Your go-to guide for terms and concepts necessary to the US federal budget:
Budget Resolution – A very simple document that gives Congress’s budget plan. It includes how much Congress is supposed to spend in each of the 19 spending categories and how much revenue the government is planning to collect for the next 5+ years.
Country Ownership – Aid recipients lead their own development agenda. Since people and countries are the ones developing themselves (aid doesn’t develop on its own), ownership is imperative to making aid effective.
Development Aid – Development aid’s primary purpose is to address underlying socioeconomic factors that could lead to crisis or emergency.
Discretionary – Discretionary spending is subject to annual approval by Congress. It is reviewed by the House and Senate appropriations subcommittees, who then submit a bill to the full committee to review and send to the floor. The appropriations bills all need presidential approval.
Foreign Aid – Foreign aid is money that the US uses to support other countries for a variety of purposes, including (but not limited to) military, diplomatic and development. USAID helps navigate all of the players involved with this.
Humanitarian Aid – Humanitarian Aid is assistance (either material or logistical) is usually provided in response to natural or man-made disasters. It’s primary purpose is to save lives, alleviate suffering and maintain human dignity.
International Affairs Budget – The International Affairs Budget accounts for the majority of the diplomatic, development and military aid dollars (non-defense spending). This pays for everything from embassy salaries to fighting drug wars to children’s health programs. The International Affairs Budget is also known as the “150 account” – named for its location in the federal budget.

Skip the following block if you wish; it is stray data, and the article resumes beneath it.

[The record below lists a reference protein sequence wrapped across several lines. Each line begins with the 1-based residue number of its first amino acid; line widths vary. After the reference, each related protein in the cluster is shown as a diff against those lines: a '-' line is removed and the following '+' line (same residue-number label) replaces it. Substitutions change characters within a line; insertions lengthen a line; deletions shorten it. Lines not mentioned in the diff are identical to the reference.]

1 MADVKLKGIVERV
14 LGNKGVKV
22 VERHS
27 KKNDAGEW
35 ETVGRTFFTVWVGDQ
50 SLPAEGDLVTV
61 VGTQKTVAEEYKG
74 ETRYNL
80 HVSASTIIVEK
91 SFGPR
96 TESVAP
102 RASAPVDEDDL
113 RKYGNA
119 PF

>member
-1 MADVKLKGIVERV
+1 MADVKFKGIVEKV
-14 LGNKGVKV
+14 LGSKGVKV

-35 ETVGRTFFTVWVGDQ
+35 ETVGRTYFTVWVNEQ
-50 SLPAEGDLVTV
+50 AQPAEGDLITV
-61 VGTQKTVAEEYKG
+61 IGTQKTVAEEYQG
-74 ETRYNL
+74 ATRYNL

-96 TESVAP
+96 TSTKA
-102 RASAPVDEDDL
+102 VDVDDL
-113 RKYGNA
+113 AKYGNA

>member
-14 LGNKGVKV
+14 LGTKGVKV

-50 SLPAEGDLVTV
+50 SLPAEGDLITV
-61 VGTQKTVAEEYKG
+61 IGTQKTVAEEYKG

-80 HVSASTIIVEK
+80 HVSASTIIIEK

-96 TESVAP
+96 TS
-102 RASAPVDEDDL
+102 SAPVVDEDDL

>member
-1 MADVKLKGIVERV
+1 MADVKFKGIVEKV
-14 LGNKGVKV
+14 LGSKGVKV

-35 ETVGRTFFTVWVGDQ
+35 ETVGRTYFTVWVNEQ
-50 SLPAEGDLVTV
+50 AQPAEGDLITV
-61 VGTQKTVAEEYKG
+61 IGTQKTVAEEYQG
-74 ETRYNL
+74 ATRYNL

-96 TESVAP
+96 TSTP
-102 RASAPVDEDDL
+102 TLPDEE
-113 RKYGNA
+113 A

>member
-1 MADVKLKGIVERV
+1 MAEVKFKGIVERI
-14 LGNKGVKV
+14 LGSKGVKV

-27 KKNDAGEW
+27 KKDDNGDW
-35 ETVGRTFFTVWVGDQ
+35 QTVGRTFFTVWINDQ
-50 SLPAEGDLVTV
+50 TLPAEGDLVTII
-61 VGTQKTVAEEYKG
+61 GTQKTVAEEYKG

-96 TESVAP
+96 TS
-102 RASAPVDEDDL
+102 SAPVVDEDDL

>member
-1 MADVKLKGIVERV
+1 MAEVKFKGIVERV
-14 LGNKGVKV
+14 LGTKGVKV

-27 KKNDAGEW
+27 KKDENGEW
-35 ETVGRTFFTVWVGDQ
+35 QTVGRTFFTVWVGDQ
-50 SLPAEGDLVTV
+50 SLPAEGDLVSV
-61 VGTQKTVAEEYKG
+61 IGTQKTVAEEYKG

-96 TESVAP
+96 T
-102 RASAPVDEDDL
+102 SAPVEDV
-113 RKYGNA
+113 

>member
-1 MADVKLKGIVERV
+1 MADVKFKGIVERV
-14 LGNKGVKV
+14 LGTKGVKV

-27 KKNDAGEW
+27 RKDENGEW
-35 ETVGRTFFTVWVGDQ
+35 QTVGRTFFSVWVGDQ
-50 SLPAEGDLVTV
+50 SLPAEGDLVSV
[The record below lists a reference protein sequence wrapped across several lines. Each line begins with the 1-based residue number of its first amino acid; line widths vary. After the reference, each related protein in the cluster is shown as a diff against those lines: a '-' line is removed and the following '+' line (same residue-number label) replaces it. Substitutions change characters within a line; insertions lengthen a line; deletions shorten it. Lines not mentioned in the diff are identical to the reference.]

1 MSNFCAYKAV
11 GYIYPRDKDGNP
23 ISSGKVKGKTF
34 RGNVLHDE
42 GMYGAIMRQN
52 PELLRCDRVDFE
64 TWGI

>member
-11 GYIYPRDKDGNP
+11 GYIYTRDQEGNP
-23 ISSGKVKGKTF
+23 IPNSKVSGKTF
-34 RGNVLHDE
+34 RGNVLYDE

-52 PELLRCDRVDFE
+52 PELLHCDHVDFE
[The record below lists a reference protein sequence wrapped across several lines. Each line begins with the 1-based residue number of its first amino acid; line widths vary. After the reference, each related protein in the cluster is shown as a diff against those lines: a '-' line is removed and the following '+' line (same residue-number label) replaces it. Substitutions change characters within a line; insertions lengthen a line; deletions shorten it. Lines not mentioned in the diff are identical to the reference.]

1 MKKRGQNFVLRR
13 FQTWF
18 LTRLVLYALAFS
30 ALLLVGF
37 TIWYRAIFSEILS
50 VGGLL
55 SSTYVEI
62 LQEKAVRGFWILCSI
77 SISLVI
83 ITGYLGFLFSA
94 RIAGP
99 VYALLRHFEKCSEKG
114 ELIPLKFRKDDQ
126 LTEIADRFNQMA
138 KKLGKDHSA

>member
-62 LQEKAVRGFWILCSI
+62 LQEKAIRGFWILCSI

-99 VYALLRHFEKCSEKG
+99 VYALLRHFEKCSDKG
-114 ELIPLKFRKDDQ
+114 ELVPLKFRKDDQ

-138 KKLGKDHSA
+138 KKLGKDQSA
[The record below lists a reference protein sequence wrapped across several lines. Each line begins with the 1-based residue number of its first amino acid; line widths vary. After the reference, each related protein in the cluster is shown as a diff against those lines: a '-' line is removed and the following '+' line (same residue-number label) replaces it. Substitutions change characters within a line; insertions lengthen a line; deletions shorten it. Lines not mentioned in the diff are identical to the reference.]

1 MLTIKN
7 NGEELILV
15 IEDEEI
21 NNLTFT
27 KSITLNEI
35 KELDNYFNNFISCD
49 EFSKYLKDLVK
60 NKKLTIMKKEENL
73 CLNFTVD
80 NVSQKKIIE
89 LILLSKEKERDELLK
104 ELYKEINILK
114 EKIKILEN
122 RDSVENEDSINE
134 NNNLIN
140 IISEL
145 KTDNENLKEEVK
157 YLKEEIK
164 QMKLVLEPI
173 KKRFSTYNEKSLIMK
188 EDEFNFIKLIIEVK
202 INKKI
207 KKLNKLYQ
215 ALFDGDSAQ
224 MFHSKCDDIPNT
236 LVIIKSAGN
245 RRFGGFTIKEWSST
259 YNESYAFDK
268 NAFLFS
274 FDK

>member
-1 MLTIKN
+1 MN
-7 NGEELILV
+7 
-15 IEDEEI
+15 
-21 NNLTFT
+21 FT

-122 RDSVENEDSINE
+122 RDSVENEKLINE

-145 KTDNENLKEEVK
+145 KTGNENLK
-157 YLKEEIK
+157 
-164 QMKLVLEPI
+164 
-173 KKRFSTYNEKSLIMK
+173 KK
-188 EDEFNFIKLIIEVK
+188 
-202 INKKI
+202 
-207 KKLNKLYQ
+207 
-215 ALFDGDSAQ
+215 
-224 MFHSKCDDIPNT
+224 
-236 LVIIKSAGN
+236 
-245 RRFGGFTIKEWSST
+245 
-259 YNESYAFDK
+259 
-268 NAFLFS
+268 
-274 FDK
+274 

Mandatory – Mandatory spending is devoted to entitlement programs, which includes programs such as Medicare, Medicaid, Social Security, SNAP, federal civilian and military benefits, veterans’ disability benefits and unemployment insurance. These programs are not controlled by annual appropriations and make up over half of the federal spending. Mandatory spending is ongoing and remains in place until changed or requires periodic renewal.
Millennium Challenge Corporation (MCC) – The Millennium Challenge Corporation works with responsible governments around the world to sign 5-year compacts that fund programs that the country itself chooses through a consultative process. It was established in 2004 to deliver aid under the idea that aid is most effective when it rewards countries for good governance, economic freedom and investments in people.
Official Development Assistance (ODA) – ODA accounts for all official aid around the world. It falls under the umbrella of foreign aid and is mostly made up of development aid. It is tracked by the Development Assistance Committee (DAC) of the Organization for Economic Cooperation and Development (OECD). This is considered to be one of the more generous measures of development assistance, as it sometimes includes aid for political, diplomatic and strategic purposes.
Poverty-focused development aid – This term is often used to describe US aid that specifically targets the lives and livelihood of poor people. It is distinguished separately from aid provided for diplomatic or security purposes.
Sequestration – Sequestration is an order to reduce parts of the budget by a designated amount, calculated by the Office of Management and Budget, in order to ultimately reduce the national deficit.
US Agency for International Development (USAID) – USAID was created to be the primary vehicle for delivering US poverty-focused development aid.
Each of these explanations were pulled from Oxfam’s Foreign Aid 101, Center on Budget and Policy Priorities, Sequestration Order for Fiscal Year 2016 and the Washington Post’s guide to the federal budget process.